Actor comes home for opening of Lackawanna arts center bearing his name - The Buffalo News

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Actor comes home for opening of Lackawanna arts center bearing his name

As the award-winning entertainer Ruben Santiago-Hudson stepped up on to the stage in the brand-new Lackawanna building that bears his name Sunday afternoon, he immediately began to fight back tears.

“I’m usually reserved and calm, but I might bust some tears today,” he said. “I guess I’ll do that right now.”

The 57-year-old actor, writer and director took a minute to compose himself and wipe away the tears with a handkerchief before he began a speech offering his deepest thanks to officials of Global Concepts Charter School for naming its new Ruben Santiago-Hudson Fine Arts Learning Center after him.

He said he got choked up because he couldn’t stop thinking about his boyhood days in Lackawanna, and all the friends, loved ones and especially, the adult role models who helped him become a success in Hollywood and on Broadway.

It means the world to him, Santiago-Hudson said, that while many schools throughout the nation are deleting or downgrading their drama, arts and music programs, the new center in his hometown will help high school students reach for their dreams.

“Our most valuable resource is our children,” said Santiago-Hudson. “When we nurture and feed their minds, their minds grow.”

Santiago-Hudson was the star attraction as the Lackawanna charter school unveiled the new building, formerly a Presbyterian church, which cost more than $1 million to reshape. The building is on Roland Avenue, a short walk from the Global Concepts High School on Johnson Street.

Starting out in children’s plays in Lackawanna’s old Friendship House, Santiago-Hudson has worked hard to make it in the entertainment world, and succeeded. In 1996, he won a Tony Award for his acting in the Broadway play “Seven Guitars.” He has acted on many popular TV shows, including “Castle,” “Law & Order,” “NYPD Blue” and “The West Wing.” He’s appeared in films with Denzel Washington, Al Pacino, Kevin Costner, John Travolta, Samuel L. Jackson and many other stars.

He has also written and directed many plays, including “Lackawanna Blues,” in which he played 20 different characters, many based on people he met as a youngster.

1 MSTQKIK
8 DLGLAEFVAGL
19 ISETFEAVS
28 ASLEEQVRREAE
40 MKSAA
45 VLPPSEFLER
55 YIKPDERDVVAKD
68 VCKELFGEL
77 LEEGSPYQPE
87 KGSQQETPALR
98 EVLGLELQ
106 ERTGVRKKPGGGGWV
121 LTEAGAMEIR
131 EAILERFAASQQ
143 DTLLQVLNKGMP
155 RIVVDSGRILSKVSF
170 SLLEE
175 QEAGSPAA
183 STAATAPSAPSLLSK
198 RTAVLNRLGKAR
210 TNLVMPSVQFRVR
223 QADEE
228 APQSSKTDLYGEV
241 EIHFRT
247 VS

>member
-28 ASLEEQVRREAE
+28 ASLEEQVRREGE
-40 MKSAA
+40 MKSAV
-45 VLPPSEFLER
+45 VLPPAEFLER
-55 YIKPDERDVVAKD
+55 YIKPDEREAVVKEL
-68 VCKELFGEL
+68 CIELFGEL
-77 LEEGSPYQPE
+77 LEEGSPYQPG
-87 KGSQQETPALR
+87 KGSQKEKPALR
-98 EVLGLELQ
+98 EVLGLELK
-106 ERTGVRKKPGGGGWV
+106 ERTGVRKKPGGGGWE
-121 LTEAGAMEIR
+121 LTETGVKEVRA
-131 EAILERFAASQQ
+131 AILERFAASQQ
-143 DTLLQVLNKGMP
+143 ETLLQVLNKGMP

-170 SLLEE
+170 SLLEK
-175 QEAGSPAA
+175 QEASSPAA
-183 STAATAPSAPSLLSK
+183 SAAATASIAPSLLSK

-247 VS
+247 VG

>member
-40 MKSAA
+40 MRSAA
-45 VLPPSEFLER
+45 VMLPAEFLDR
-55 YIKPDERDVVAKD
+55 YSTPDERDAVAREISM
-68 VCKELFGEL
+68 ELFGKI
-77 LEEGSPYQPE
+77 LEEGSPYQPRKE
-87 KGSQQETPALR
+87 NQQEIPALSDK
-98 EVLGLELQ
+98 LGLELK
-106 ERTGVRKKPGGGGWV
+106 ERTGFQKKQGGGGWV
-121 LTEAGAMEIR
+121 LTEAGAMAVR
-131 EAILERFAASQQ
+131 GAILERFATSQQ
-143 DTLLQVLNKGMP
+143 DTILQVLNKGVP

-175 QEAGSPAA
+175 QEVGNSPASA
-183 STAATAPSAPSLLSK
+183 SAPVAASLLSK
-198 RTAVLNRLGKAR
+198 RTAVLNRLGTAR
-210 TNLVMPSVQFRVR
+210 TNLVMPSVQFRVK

The new facility that bears his name features a small “black box” theater where actors, singers and dancers can work on their performances, as well as state-of-the-art video equipment, art studios and music studios.

Tracy McGee, the principal of Global Concepts High School, said the facility will be one of the best at any high school in Western New York. The school, which opened in 2002, has 245 students this year and McGee expects it to grow to 300 in the next school year.

“We’re going to come up with creative ways to use this building,” McGee said in an interview. “With a lot of schools downgrading their fine arts programs, I think students who are interested in the fine arts will be knocking on our doors to get in.”

Dawan Jones, chairman of the board of trustees for the charter school, praised Santiago-Hudson for putting his heart and soul into the new effort.

Santiago-Hudson went far beyond allowing school officials to name a building after him and agreeing to appear at a ribbon-cutting ceremony, Jones said. The actor helped line up donations from companies and individuals, and also offered his input for the design of the arts training center.

The actor took a break from filming “Selma,” a Martin Luther King Jr. biography that is being filmed in Atlanta, to travel back to his hometown for Sunday’s ceremony. The film is being produced by Brad Pitt and Oprah Winfrey.

According to Jones, Santiago-Hudson told the producers that if he could not be allowed to break away for the Lackawanna ceremony, he would turn down the “Selma” role. Jones said the producers agreed to rearrange the actor’s schedule. He also spoke at the charter school’s commencement on Saturday.

A number of Santiago-Hudson’s old friends and family members turned out for Sunday’s festivities, and posed with him for photos. One of them was David Bowens, 54, an educator who still lives in Lackawanna. He is one of Santiago-Hudson’s three brothers.

Bowens said he was proud of his older brother and his commitment to the project.

He was asked if he always knew that his brother would become a Hollywood star someday.

“No, I didn’t, but Ruben always knew that he would be,” Bowens said with a laugh. “He was an entertainer from the time he was a little kid.”

Santiago-Hudson, who is married and has four children, said he plans to watch closely to make sure the fine arts center is properly utilized. He said he plans to get well-known artists, musicians and performers to travel to Lackawanna to encourage and teach students.

At the same time, Santiago-Hudson promised that he will not do anything in his personal life to embarrass those who named the center after him.

“You can’t find me on TMZ or the Enquirer,” he said. “You’ll find me at home with my family.”


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